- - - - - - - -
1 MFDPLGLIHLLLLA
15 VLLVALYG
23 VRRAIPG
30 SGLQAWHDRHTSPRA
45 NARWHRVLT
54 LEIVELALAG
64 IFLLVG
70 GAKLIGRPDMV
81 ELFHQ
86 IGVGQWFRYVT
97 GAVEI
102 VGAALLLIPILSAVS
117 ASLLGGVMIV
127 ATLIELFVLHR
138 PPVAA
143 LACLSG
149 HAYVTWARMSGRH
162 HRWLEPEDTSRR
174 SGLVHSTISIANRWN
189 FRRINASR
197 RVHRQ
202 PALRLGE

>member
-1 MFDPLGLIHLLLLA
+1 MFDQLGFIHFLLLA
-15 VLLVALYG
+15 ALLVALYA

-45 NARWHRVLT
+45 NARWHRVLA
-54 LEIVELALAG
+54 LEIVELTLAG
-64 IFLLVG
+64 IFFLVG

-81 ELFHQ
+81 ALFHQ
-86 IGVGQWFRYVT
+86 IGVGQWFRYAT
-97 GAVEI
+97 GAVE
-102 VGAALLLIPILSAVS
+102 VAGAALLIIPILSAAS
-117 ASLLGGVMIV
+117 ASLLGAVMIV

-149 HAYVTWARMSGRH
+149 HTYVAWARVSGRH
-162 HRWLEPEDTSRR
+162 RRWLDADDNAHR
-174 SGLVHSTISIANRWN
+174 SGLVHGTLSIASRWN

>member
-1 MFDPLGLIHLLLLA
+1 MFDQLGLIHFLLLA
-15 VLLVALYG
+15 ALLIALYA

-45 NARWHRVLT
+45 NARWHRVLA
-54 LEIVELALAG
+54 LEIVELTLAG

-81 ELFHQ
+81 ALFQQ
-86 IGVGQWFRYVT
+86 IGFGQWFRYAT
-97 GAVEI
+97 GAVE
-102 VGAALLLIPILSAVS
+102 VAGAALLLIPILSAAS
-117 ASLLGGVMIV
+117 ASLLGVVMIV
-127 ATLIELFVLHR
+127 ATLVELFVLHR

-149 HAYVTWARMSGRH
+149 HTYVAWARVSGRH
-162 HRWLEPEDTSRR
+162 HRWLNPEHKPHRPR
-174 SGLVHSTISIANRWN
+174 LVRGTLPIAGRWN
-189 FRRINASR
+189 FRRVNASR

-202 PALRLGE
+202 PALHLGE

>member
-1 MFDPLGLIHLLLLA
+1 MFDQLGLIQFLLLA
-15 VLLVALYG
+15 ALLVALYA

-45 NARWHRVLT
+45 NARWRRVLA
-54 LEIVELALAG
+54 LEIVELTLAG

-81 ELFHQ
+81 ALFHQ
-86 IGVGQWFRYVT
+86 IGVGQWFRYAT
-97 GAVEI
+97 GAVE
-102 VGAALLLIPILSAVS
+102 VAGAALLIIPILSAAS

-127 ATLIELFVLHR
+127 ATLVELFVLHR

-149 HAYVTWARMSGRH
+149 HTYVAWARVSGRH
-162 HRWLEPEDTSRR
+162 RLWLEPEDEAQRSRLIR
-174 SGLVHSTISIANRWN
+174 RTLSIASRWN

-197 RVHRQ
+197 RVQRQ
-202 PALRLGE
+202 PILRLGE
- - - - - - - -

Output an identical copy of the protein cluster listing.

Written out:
1 MFDPLGLIHLLLLA
15 VLLVALYG
23 VRRAIPG
30 SGLQAWHDRHTSPRA
45 NARWHRVLT
54 LEIVELALAG
64 IFLLVG
70 GAKLIGRPDMV
81 ELFHQ
86 IGVGQWFRYVT
97 GAVEI
102 VGAALLLIPILSAVS
117 ASLLGGVMIV
127 ATLIELFVLHR
138 PPVAA
143 LACLSG
149 HAYVTWARMSGRH
162 HRWLEPEDTSRR
174 SGLVHSTISIANRWN
189 FRRINASR
197 RVHRQ
202 PALRLGE

>member
-1 MFDPLGLIHLLLLA
+1 MFDQLGFIHFLLLA
-15 VLLVALYG
+15 ALLVALYA

-45 NARWHRVLT
+45 NARWHRVLA
-54 LEIVELALAG
+54 LEIVELTLAG
-64 IFLLVG
+64 IFFLVG

-81 ELFHQ
+81 ALFHQ
-86 IGVGQWFRYVT
+86 IGVGQWFRYAT
-97 GAVEI
+97 GAVE
-102 VGAALLLIPILSAVS
+102 VAGAALLIIPILSAAS
-117 ASLLGGVMIV
+117 ASLLGAVMIV

-149 HAYVTWARMSGRH
+149 HTYVAWARVSGRH
-162 HRWLEPEDTSRR
+162 RRWLDADDNAHR
-174 SGLVHSTISIANRWN
+174 SGLVHGTLSIASRWN

>member
-1 MFDPLGLIHLLLLA
+1 MFDQLGLIHFLLLA
-15 VLLVALYG
+15 ALLIALYA

-45 NARWHRVLT
+45 NARWHRVLA
-54 LEIVELALAG
+54 LEIVELTLAG

-81 ELFHQ
+81 ALFQQ
-86 IGVGQWFRYVT
+86 IGFGQWFRYAT
-97 GAVEI
+97 GAVE
-102 VGAALLLIPILSAVS
+102 VAGAALLLIPILSAAS
-117 ASLLGGVMIV
+117 ASLLGVVMIV
-127 ATLIELFVLHR
+127 ATLVELFVLHR

-149 HAYVTWARMSGRH
+149 HTYVAWARVSGRH
-162 HRWLEPEDTSRR
+162 HRWLNPEHKPHRPR
-174 SGLVHSTISIANRWN
+174 LVRGTLPIAGRWN
-189 FRRINASR
+189 FRRVNASR

-202 PALRLGE
+202 PALHLGE

>member
-1 MFDPLGLIHLLLLA
+1 MFDQLGLIQFLLLA
-15 VLLVALYG
+15 ALLVALYA

-45 NARWHRVLT
+45 NARWRRVLA
-54 LEIVELALAG
+54 LEIVELTLAG

-81 ELFHQ
+81 ALFHQ
-86 IGVGQWFRYVT
+86 IGVGQWFRYAT
-97 GAVEI
+97 GAVE
-102 VGAALLLIPILSAVS
+102 VAGAALLIIPILSAAS

-127 ATLIELFVLHR
+127 ATLVELFVLHR

-149 HAYVTWARMSGRH
+149 HTYVAWARVSGRH
-162 HRWLEPEDTSRR
+162 RLWLEPEDEAQRSRLIR
-174 SGLVHSTISIANRWN
+174 RTLSIASRWN

-197 RVHRQ
+197 RVQRQ
-202 PALRLGE
+202 PILRLGE